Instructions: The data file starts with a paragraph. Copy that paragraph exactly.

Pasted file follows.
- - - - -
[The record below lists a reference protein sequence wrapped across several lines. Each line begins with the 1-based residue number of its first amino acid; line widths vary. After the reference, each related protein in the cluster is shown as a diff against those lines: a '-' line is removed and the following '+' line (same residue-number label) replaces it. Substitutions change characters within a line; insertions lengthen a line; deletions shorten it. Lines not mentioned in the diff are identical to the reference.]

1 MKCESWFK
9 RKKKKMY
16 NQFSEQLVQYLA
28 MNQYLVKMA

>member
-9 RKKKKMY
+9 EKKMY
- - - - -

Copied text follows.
[The record below lists a reference protein sequence wrapped across several lines. Each line begins with the 1-based residue number of its first amino acid; line widths vary. After the reference, each related protein in the cluster is shown as a diff against those lines: a '-' line is removed and the following '+' line (same residue-number label) replaces it. Substitutions change characters within a line; insertions lengthen a line; deletions shorten it. Lines not mentioned in the diff are identical to the reference.]